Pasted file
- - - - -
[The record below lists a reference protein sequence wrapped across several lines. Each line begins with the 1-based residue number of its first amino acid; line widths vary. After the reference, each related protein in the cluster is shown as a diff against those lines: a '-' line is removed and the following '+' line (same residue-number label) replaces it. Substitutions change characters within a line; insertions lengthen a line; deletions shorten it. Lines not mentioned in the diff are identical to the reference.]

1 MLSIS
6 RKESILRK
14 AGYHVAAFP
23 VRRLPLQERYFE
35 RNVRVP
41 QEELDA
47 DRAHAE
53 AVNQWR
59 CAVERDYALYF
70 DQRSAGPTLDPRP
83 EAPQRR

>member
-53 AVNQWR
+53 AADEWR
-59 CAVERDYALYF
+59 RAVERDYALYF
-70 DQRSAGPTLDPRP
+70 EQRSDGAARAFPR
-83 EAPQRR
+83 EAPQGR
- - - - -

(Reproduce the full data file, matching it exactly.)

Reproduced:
[The record below lists a reference protein sequence wrapped across several lines. Each line begins with the 1-based residue number of its first amino acid; line widths vary. After the reference, each related protein in the cluster is shown as a diff against those lines: a '-' line is removed and the following '+' line (same residue-number label) replaces it. Substitutions change characters within a line; insertions lengthen a line; deletions shorten it. Lines not mentioned in the diff are identical to the reference.]

1 MLSIS
6 RKESILRK
14 AGYHVAAFP
23 VRRLPLQERYFE
35 RNVRVP
41 QEELDA
47 DRAHAE
53 AVNQWR
59 CAVERDYALYF
70 DQRSAGPTLDPRP
83 EAPQRR

>member
-53 AVNQWR
+53 AADEWR
-59 CAVERDYALYF
+59 RAVERDYALYF
-70 DQRSAGPTLDPRP
+70 EQRSDGAARAFPR
-83 EAPQRR
+83 EAPQGR